Reasons behind freestanding Apple OS X and iOS remains
There have been plenty of murmurings over the last few weeks and months about the possibility of Apple A1322 laptop Battery merging its iOS and OS X operating systems. The idea that Apple m6385 battery may leave Intel behind and port Mac OS X to the ARM architecture currently used on iPads and iPhones has intrigued many but there are also reasons why freestanding OS X and iOS operating systems are more likely to remain.
We recently informed readers about the speculation regarding porting Mac OS X to the ARM architecture and reckoned that although it may not be as imminent as some thought, it was certainly a possibility further down the line and made a certain amount of sense. However Tim Bajarin of PCMag has come up with some very credible reasons as to why Apple g4 12-inch batteries won’t be going ahead with this move at any time in the near future.
Bajarin points to the fact that the new Mac OS X, Mountain Lion, while becoming more like iOS than ever, still points to operating systems that complement each other rather than one obliterating the other. Mountain Lion will benefit from many of the features and apps of iOS 5 but each operating system still has something different to offer. Indeed its felt that Intel’s upcoming 3D chip architecture makes it even more likely that Mac OS X will continue to use Intel’s chipsets and Bajarin doesn’t image anything arriving from ARM in the next few years that could match Intel’s roadmap.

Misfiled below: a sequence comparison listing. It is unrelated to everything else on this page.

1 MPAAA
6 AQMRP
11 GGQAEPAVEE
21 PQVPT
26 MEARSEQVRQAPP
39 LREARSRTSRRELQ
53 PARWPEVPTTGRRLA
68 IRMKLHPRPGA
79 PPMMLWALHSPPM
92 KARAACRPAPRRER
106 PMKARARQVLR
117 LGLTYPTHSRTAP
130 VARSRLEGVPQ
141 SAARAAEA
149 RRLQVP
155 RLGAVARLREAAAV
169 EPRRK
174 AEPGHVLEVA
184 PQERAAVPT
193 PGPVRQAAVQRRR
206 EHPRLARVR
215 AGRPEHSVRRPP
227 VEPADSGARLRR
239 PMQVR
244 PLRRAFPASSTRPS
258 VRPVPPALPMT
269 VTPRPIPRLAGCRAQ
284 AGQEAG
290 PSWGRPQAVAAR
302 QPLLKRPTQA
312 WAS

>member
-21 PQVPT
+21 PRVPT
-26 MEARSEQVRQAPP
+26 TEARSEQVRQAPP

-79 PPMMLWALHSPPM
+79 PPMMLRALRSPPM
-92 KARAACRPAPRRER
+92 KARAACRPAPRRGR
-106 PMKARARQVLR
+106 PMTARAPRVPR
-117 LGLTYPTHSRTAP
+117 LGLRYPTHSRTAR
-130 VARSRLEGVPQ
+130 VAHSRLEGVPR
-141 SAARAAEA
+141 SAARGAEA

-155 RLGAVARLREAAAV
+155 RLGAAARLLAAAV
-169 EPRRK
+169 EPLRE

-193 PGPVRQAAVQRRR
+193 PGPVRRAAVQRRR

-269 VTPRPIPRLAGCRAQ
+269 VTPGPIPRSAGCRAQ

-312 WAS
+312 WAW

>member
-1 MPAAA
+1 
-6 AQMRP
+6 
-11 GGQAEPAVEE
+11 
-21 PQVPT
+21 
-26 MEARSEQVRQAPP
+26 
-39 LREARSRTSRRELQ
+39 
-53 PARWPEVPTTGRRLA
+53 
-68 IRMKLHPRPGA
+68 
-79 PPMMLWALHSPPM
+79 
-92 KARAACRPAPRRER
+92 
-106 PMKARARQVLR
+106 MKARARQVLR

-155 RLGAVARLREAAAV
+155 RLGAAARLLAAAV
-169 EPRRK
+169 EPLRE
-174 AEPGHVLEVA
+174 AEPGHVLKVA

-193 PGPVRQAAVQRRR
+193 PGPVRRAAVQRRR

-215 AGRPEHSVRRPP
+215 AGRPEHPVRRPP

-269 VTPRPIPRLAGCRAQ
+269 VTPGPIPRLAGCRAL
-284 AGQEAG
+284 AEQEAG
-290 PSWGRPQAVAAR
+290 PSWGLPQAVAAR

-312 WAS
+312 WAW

Although iOS can now manage more than ever before, Mac OS X more suits the needs of power hungry applications and those who use computing for graphic design, advanced photo editing, engineering apps and more. Many people currently using Mac OS X may also use an iPhone or iPad and enjoy what iOS has to offer and Mountain Lion has brought much of that to Mac OS X but that doesn’t mean that OS X is redundant by any means. Bajarin gives several examples of the best of cross-OS functionality such as the ability to share info and AirPlay mirroring but while Mountain Lion will bring these new advantages it still has its own OS structure for what Bajarin calls “heavy lifting computing.” If you want to find our more about Mountain Lion, check out this hands-on write-up.
Ultimately it seems that while the majority of Apple’s growth will come from iOS devices and software, Mac OS X still very much has a place for both power users and the average consumer. It’s hard to argue with Bajarin’s reasoning here but we’d like to hear your thoughts on this. Would you like to see a gradual merger of Apple’s operating systems? Maybe you agree with Bajarin that keeping both operating systems as separate entities offers the best of both worlds? Let us know with your comments.
February 21, 2012 Tuesday at 6:10 am